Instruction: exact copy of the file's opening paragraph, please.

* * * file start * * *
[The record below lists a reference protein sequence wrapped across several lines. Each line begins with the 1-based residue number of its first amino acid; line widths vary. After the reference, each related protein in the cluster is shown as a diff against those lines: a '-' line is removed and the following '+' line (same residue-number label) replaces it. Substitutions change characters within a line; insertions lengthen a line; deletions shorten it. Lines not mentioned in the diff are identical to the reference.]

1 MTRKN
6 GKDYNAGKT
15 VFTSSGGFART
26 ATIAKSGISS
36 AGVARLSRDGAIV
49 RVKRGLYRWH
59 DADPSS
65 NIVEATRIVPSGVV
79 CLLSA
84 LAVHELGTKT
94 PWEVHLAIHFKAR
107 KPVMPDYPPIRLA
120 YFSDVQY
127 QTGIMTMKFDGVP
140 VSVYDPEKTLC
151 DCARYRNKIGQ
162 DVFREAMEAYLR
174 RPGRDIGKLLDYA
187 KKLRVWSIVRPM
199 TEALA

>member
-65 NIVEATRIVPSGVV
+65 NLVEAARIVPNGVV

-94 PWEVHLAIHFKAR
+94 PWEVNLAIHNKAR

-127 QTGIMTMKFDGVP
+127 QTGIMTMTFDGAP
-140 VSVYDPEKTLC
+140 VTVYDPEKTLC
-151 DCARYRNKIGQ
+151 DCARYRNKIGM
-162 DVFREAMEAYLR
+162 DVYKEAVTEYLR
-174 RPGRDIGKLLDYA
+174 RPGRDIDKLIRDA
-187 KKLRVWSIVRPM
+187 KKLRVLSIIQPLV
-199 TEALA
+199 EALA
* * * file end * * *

[The record below lists a reference protein sequence wrapped across several lines. Each line begins with the 1-based residue number of its first amino acid; line widths vary. After the reference, each related protein in the cluster is shown as a diff against those lines: a '-' line is removed and the following '+' line (same residue-number label) replaces it. Substitutions change characters within a line; insertions lengthen a line; deletions shorten it. Lines not mentioned in the diff are identical to the reference.]